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Lee SL, Sydorak RM, Chiu VY, Hsu J, Applebaum H, Haigh PI. Long-term Antireflux Medication Use Following Pediatric Nissen Fundoplication. Arch Surg. 2008;143(9):873–876. doi:10.1001/archsurg.143.9.873
Diana L. Farmer, MD, San Francisco, California: This is a retrospective cohort study using the Southern California Kaiser database to determine the use of antireflux medications after Nissen fundoplication in the pediatric population. The authors identified 342 patients under the age of 18 years who had Nissen fundoplication between the years of 1996 and 2005 (a total span of 10 years). The study showed that the overall incidence of antireflux medications significantly decreased after antireflux surgery. For example, the odds of prescribed antireflux medications decreased by 0.63 (P value of .002). However, approximately 75% of the patients were restarted on antireflux medications within the first year after the operation. When the cohort was stratified by neurological disorders, the authors found that the need for antireflux medications was unchanged for patients with neurological disorders, while there was a decrease in use for patients without neurological disorders.
The results of this study in conjunction with the recently published article in the Journal of Pediatric Surgery (where the same authors demonstrated that the incidence of subsequent hospitalization for pulmonary complications after Nissen fundoplication did not change) make me question what the benefits are of antireflux operation in children with neurological disorders.
Was the change in antireflux medications before or after the operation statistically significant or not in the strata of neurologically impaired and neurologically normal patients? In addition, I ask the authors if the use of antireflux medications after fundoplication is a time-dependent event? If so, the follow-up time for each patient becomes very important in the study, and a survival analysis may be the most appropriate statistical analysis. I suspect that the patients who were found not on antireflux medications after fundoplication may not have been followed up long enough.
Dr Applebaum: It was a great surprise for us to find such a high level of antireflux medication usage so soon after what we thought to be technically successful procedures, but in fact, in our neurologically normal children, a 60% incidence of return to medication is relatively close to the 50% incidence reported in some studies of adult patients.
As far as the statistical significance of our data, there was statistical significance for neurologically normal children. There was no significance for neurologically impaired children.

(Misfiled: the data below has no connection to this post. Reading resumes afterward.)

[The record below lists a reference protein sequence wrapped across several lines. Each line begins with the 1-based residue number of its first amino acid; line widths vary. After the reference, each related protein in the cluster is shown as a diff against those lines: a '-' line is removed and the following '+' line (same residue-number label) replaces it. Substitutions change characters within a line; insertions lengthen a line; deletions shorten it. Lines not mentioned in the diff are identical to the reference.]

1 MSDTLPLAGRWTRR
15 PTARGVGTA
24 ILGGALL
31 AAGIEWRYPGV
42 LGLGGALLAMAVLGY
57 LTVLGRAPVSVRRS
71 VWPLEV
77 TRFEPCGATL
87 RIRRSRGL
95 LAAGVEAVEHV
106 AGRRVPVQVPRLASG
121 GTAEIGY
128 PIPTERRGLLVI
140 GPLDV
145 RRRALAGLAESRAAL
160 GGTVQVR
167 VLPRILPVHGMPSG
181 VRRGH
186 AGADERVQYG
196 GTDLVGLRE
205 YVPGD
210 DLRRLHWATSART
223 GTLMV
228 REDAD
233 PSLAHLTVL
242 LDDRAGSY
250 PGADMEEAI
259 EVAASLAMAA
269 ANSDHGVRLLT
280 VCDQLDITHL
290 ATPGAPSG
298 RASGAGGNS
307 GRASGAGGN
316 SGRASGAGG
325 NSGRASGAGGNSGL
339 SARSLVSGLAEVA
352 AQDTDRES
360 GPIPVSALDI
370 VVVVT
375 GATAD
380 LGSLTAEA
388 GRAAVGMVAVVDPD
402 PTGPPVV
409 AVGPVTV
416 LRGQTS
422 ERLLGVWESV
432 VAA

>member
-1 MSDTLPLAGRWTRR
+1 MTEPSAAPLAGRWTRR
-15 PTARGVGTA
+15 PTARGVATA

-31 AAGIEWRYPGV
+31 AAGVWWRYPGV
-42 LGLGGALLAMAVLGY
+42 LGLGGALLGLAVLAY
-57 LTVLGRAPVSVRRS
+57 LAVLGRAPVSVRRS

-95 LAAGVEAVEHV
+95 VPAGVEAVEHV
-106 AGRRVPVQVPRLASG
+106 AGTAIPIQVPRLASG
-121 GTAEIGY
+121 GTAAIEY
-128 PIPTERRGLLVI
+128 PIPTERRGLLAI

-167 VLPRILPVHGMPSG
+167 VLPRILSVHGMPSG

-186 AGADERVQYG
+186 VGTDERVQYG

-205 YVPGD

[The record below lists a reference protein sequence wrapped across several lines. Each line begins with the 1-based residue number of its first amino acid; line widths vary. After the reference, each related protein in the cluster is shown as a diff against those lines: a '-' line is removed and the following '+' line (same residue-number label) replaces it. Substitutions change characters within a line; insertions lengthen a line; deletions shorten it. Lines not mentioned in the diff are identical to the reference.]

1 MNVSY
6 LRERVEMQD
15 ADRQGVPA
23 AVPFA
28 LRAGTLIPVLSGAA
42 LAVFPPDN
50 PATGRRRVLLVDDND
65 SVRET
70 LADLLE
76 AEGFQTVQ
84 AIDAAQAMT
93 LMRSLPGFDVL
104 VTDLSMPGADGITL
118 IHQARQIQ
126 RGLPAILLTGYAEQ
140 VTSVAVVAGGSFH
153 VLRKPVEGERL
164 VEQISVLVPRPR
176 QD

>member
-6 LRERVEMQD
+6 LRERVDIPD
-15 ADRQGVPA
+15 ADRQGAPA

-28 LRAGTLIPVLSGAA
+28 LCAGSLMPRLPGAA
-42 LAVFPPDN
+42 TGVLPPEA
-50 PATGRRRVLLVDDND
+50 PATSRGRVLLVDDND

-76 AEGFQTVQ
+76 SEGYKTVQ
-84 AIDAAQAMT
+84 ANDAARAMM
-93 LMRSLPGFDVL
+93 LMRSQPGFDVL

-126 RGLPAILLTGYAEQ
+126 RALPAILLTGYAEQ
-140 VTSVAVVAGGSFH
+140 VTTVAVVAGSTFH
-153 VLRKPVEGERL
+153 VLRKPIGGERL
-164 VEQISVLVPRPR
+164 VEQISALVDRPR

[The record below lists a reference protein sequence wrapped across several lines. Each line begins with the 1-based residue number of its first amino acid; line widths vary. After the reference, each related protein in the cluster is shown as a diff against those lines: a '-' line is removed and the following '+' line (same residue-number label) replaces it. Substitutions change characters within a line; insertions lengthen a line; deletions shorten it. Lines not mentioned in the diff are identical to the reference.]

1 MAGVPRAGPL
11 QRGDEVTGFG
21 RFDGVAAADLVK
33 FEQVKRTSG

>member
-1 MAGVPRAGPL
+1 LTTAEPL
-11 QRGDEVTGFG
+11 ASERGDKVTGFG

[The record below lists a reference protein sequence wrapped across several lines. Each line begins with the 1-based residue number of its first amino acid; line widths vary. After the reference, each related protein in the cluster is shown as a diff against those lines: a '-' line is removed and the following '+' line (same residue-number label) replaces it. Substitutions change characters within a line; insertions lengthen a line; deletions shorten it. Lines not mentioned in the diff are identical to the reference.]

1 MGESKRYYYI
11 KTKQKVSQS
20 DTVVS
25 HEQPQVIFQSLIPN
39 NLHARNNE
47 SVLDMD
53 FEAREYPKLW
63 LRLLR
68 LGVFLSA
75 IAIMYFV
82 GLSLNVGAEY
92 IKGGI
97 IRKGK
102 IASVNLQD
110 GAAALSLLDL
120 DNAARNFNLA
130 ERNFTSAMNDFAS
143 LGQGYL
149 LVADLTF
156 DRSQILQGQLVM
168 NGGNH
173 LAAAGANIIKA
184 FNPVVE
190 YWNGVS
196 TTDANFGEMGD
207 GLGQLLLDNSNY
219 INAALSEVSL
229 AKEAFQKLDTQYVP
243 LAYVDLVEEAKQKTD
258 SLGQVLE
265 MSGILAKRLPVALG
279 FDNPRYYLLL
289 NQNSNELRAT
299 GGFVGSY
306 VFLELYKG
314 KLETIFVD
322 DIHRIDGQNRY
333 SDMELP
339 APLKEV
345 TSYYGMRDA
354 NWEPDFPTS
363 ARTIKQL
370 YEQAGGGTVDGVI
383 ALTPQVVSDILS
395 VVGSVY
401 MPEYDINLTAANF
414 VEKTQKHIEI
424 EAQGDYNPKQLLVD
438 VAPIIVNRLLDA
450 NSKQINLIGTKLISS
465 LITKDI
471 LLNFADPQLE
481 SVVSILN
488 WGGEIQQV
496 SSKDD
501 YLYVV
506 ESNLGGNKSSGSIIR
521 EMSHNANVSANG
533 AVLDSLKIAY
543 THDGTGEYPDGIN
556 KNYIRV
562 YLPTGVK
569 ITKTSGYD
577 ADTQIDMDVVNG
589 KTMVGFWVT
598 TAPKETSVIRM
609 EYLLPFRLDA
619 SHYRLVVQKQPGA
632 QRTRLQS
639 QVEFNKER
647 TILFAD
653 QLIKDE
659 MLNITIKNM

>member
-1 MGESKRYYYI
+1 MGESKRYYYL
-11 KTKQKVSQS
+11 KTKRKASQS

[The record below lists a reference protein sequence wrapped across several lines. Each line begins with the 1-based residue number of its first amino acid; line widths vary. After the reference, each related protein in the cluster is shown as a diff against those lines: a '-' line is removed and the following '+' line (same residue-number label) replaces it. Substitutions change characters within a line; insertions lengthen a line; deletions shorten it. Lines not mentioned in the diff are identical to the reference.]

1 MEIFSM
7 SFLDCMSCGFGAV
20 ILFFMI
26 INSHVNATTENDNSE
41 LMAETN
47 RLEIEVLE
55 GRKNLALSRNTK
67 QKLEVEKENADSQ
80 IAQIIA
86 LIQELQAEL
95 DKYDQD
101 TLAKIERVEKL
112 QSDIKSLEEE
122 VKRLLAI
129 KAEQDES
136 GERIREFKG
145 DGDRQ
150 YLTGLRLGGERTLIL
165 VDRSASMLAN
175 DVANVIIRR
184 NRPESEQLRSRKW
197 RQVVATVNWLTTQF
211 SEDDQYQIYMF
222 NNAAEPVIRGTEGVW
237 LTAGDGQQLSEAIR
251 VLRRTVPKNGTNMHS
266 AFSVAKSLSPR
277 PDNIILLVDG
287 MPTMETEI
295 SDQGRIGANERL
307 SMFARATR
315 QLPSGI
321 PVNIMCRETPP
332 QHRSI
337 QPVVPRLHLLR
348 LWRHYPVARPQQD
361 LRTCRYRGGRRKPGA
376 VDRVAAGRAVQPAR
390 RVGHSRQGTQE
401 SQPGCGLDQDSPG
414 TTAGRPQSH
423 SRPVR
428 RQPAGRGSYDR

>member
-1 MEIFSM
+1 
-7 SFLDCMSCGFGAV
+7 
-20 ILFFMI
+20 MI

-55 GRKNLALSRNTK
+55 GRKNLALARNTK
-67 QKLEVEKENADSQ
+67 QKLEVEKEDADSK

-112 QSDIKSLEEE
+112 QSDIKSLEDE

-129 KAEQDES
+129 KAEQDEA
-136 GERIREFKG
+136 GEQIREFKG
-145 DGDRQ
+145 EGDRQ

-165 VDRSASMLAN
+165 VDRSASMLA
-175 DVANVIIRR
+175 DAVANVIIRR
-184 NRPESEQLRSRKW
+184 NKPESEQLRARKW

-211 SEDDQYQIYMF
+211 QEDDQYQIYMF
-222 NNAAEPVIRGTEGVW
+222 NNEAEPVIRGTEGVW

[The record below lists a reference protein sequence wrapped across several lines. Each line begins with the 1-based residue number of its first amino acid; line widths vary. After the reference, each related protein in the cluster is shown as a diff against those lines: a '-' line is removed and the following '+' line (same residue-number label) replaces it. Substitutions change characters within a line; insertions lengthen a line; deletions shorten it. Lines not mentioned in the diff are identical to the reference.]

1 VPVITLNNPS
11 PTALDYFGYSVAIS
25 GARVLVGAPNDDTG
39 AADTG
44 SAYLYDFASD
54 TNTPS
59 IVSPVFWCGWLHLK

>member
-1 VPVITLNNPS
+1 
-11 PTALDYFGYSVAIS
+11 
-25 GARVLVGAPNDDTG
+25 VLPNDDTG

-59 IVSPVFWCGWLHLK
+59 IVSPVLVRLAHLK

With regard to the use of antireflux medications being a time-dependent event, it probably is, but the large majority of patients going back on medications do so within a few months to a year of fundoplication, so a survival analysis likely would not change the results of the study.
I would like to briefly touch upon why kids might appear to have more problems than adults. Growth is likely an important predisposing factor in children that may lead to complete or partial disruption of wraps and a return to symptoms. In many neurologically devastated children, growth is markedly asymmetrical and is often accompanied by an increasing degree of scoliosis and respiratory compromise. Enlargement and shifting of tissues can result in a great deal of strain on sutures. In our practice it is not uncommon for even neurologically normal children to return every 7 or 8 years, usually following growth spurts with a relatively sudden return of symptoms.
The other major factor for a return of antireflux medications in children as well as in adults is a lack of diagnostic sophistication on the part of primary care physicians. Any abdominal or pulmonary symptom, be it related to proven acid reflux or not, can become an indication. Children with neurological disabilities may have additional nasopharyngeal reflux, and all may have dysmotility of 1 or more parts of the GI [gastrointestinal] tract.
While a fundoplication usually improves the overall sense of well-being, it will obviously fail to resolve symptoms related to these problems. The critical question, as was brought up of course, is will we continue to recommend fundoplications in children either with or without neurological symptoms? We have witnessed a dramatic decrease in referrals for this procedure in the past several years as medical therapy becomes more potent. Those who are eventually referred have the most incapacitating problems, and it is in these children that any significant decrease in symptomatology, even if less than complete or permanent, is greatly appreciated by patients and caregivers. A further refined and standardized preoperative workup may make complete resolution of symptoms more of a reality.
Nissen fundoplication decreases the use of antireflux medications.
Retrospective cohort study using discharge abstract data and pharmacy data.
Twelve regional Kaiser Permanente hospitals in southern California.
Three hundred forty-two patients underwent Nissen fundoplication.
Main Outcome Measure
Use of antireflux medications.
The number of patients requiring antireflux medications decreased from 233 patients (68.1%) before Nissen fundoplication to 197 (57.6%) after Nissen fundoplication. Of the 233 patients, 176 (75.6%) were restarted on antireflux medications within 1 year after Nissen fundoplication. Use of antireflux medication decreased in neurologically healthy patients but was unchanged in neurologically impaired children.
Use of antireflux medication decreased after Nissen fundoplication. Neurologically healthy children showed the biggest decrease in antireflux medication use after Nissen fundoplication.
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